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Fat Cells Boost Immune System

Fat cells usually take the rap for a number of health problems, but a Purdue University study says they may help the body defend itself against such diseases as diabetes and cancer.

Researcher and animal sciences professor Michael Spurlock says that fat cells (adipocytes), rather than contributing to disease, normally function as part of the immune system and help control lipid accumulation. In that way, they provide a health benefit.

"Adipocytes can be functional and beneficial without creating obesity. The key is that we want plenty of adipocytes to meet whatever immunological and endocrinological needs they fulfill, but we don't want them to overaccumulate lipid," Spurlock says.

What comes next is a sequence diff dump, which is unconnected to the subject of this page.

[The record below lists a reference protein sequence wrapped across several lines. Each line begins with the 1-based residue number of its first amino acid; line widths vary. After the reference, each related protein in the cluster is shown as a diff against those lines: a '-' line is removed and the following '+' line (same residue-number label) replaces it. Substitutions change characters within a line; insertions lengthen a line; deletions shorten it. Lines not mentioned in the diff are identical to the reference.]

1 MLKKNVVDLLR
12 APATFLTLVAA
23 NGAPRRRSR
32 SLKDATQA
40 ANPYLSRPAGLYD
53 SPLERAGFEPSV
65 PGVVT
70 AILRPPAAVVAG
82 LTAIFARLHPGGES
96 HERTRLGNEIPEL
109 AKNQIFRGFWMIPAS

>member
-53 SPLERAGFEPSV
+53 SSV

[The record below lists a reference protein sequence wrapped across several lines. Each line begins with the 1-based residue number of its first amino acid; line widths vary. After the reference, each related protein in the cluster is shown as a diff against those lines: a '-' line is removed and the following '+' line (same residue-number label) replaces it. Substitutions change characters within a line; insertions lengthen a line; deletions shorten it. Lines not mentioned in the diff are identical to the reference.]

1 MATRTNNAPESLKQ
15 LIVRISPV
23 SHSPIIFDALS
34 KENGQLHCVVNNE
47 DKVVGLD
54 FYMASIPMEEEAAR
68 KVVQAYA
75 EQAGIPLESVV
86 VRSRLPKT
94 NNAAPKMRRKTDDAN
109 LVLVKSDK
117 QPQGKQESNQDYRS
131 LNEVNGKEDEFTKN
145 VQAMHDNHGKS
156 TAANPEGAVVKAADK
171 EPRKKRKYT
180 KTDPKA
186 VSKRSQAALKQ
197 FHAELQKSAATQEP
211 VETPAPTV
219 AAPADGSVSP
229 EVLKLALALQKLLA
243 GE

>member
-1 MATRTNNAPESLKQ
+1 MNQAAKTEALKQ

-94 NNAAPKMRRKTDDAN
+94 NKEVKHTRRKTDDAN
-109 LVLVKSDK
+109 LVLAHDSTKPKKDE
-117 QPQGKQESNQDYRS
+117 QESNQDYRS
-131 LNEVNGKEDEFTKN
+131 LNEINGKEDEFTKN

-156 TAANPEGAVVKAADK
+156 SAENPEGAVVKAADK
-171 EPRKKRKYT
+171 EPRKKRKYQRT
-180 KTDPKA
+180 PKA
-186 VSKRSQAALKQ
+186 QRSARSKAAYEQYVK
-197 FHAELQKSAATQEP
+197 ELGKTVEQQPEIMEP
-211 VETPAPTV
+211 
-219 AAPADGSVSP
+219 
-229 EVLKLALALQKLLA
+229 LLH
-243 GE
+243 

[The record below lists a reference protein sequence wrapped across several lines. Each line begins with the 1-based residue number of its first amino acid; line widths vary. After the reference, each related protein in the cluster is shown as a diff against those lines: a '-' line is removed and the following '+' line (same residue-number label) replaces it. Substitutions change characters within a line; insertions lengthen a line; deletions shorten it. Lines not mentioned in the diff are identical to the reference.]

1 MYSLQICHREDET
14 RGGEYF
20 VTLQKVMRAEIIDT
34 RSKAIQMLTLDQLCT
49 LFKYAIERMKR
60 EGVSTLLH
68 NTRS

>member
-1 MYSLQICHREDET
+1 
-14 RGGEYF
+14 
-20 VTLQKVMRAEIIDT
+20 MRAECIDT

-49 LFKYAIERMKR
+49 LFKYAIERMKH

In this study, published in the January issue of the American Journal of Physiology, Spurlock and his colleagues found pig fat cells respond to infections by producing hormone-like proteins that regulate certain components of the body's immune response.

"This is additional evidence that fat cells behave in many ways as immune cells. It also is the first evidence that adipocyte cells respond directly to bacterial toxins like classical immune cells," Spurlock says.

More information

Here's where you can learn more about the health risks of being overweight.


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